Often courting controversy as a Black Caps star, the all-rounder is now ready to mete out fines for indiscretions within his team at the Dubai tournament.
New Zealand's Jesse Ryder excited to switch codes - and roles - at Indoor Cricket World Cup
Given his size, both physically and in terms of profile, Jesse Ryder seems like a natural enforcer. As such, his role within the New Zealand indoor cricket tour party is apt.
Each of the players have been assigned duties while in Dubai for the Indoor Cricket World Cup, which starts with a fixture against the UAE at Insportz, Dubai on Saturday.
Ryder, the former New Zealand Test batsman who is the competition’s most high-profile player, is in charge of meting out fines for indiscretions. The more spurious the better.
After the best part of a week preparing for Saturday’s opening match, he says he has yet to pounce on anything too outlandish.
The players are tasked with looking after small, plastic toy figures. If they do not have them on them at any point, it is a crime fit for punishment.
“We have these little dudes that we have to carry around with us,” Ryder said, producing the trinket from the pocket of his training shorts. “If they don’t have them on them, they get fined.
“There is other silly stuff like that, but no real good ones as yet. I’m waiting for something really good to get the boys with.”
Being the head of the disciplinary court seems a case of poacher turned gamekeeper for a player who has not always had a spotless reputation for toeing the party line.
Ryder's 104 against West Indies
Once seen as the future of New Zealand cricket, Ryder is 33 now. He has been out of the Black Caps team for the past three years, and is honest enough to acknowledge a return any time soon is not on the radar.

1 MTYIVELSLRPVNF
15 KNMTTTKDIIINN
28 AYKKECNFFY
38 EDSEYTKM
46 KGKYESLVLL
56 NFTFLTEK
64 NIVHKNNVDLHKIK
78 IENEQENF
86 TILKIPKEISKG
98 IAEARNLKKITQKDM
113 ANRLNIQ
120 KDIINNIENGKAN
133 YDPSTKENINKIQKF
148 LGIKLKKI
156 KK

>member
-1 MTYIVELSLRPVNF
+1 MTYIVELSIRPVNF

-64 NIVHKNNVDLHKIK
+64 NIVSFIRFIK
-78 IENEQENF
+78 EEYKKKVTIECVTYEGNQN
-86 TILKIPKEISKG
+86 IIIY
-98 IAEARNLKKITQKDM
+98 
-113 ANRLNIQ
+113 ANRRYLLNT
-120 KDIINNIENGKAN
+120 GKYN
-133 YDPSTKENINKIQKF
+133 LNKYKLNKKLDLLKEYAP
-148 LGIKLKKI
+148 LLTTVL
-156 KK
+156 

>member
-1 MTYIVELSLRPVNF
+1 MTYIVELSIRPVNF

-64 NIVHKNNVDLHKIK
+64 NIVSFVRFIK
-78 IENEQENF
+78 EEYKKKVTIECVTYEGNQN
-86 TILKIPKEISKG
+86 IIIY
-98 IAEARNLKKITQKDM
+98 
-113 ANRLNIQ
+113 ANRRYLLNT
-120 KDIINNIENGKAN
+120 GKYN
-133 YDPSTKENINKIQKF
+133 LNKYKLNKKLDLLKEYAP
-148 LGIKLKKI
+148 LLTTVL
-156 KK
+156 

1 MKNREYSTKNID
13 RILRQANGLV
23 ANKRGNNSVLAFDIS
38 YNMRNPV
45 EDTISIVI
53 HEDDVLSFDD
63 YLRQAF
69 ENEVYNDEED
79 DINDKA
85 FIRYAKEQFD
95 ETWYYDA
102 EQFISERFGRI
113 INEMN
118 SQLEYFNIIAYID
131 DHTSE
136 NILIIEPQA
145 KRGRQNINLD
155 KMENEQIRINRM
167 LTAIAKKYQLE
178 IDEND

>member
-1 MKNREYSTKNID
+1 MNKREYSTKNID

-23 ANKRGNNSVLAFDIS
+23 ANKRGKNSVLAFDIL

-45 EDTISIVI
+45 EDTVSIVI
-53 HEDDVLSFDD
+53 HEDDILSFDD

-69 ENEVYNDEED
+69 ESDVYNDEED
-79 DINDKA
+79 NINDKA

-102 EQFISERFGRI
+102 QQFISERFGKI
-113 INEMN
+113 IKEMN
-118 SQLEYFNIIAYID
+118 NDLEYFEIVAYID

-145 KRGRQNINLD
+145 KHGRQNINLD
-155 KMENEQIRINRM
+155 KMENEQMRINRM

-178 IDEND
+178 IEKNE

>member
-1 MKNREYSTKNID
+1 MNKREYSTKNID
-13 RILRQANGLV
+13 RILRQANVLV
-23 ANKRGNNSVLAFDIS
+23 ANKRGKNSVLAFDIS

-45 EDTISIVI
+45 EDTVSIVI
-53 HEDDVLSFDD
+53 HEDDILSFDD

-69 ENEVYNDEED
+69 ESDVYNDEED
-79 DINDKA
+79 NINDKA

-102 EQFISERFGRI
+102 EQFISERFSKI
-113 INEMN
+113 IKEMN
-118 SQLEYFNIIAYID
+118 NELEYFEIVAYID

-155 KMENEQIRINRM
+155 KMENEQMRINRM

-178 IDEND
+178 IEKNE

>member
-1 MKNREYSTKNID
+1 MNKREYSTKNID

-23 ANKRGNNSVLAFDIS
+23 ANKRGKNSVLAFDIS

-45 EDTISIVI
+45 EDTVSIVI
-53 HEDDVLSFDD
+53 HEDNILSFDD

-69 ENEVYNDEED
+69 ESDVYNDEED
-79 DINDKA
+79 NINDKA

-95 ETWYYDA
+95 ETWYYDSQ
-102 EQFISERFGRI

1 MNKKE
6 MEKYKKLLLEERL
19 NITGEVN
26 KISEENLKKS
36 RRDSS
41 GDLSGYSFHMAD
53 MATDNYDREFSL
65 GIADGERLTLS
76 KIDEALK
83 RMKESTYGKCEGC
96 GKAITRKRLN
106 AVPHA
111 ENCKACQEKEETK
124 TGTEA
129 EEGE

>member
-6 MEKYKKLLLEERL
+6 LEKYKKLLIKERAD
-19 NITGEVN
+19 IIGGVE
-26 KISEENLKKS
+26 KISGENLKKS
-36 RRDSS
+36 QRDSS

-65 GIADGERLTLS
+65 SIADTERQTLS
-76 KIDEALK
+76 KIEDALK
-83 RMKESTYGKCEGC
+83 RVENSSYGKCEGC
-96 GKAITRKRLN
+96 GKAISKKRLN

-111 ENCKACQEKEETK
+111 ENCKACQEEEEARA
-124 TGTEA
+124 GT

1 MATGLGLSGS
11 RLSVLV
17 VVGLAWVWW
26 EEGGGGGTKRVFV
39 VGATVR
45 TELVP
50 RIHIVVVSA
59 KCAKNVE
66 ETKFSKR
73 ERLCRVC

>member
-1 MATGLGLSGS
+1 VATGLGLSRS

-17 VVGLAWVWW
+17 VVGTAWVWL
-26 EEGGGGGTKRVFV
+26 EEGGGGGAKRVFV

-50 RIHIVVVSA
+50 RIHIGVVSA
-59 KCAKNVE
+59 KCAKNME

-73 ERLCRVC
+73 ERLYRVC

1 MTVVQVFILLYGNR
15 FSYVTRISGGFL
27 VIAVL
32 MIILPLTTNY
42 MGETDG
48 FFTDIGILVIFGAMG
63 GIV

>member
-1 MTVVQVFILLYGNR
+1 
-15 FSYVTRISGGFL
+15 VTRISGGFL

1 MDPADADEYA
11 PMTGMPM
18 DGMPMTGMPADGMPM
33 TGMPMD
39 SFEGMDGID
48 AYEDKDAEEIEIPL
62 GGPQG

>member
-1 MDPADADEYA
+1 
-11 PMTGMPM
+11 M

“It is at the back of my mind, but the first focus is this comp, then I’ll go back and play for Central Districts,” he said. “It is not really a focus for me at the moment. If it comes about, it comes about.
“If I lost love for the game, I wouldn’t be playing it. The big key for me is enjoyment. As long as I’m enjoying it, I’ll continue playing it.”
Ryder takes a stunning catch
He seems delighted to be part of the indoor cricket set up. He first started playing senior men’s indoor cricket when he was just 14, at home in Napier.
He jumped at the chance to return to the format when offered a place in the World Cup squad this summer, despite having the best part of seven years away from it.
“Obviously outdoor is my No 1, but I do enjoy the indoor game and I really think it helps with my game,” he said. “It teaches you how to play the ball later, and really sharpens your fielding because of the reactions you need in the front court.
“I also find it helps how you play swing bowling, because the yellow ball swings so much.”
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The set up cuts quite a contrast to what Ryder is used to. The all-rounder has played Test cricket, as well as in the Indian Premier League and the county game. Most recently, he was at the Caribbean Premier League, the self-styled “biggest party in cricket”.
The unprepossessing streets of Al Quoz industrial estate could not be much further from the glitz of the international game.
Insportz, though, is best not judged on its exterior. Inside, the courts look spruce, the result of a hefty investment made in order to bring the World Cup here.
And you get the impression Ryder could not be happier just being one of the boys at a tournament in the desert otherwise peoples by amateur players.
“It is pretty chilled,” he said with a smile. “They have had new courts put in. Everywhere you go, indoor cricket doesn’t change. You are always in an old shed out somewhere.
“I’m really looking forward to getting the World Cup under way. They’re a great bunch of lads, and if we play to our potential we should hopefully go the whole way.”